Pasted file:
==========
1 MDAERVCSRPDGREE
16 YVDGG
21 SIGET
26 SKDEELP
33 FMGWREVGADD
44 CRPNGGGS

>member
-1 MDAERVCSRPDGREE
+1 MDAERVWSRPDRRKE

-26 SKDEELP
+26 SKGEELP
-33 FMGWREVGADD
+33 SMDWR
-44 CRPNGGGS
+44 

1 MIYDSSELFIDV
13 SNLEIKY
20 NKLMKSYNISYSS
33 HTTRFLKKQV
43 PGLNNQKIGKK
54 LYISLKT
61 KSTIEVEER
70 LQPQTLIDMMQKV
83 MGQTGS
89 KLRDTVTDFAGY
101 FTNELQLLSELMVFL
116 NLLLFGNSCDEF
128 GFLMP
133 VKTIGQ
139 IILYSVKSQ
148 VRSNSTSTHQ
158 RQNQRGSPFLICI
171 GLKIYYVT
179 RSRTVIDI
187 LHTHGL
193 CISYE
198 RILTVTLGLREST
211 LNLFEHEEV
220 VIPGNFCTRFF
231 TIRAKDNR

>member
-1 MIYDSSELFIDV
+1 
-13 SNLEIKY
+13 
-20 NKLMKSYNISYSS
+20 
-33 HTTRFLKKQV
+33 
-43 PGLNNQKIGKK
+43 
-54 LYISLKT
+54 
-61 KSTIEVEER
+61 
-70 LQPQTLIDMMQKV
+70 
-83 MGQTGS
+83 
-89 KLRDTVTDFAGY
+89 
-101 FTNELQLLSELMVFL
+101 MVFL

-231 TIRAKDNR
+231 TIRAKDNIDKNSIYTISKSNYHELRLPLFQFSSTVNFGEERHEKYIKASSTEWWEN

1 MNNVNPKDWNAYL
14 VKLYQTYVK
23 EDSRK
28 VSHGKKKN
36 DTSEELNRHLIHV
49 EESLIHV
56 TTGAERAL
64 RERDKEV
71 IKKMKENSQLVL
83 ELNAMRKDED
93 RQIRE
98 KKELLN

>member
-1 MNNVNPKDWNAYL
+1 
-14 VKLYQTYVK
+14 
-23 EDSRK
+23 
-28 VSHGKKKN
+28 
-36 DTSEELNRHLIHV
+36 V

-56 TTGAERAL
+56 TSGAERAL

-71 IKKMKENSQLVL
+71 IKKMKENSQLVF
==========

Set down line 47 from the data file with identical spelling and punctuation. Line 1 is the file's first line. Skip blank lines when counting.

+20 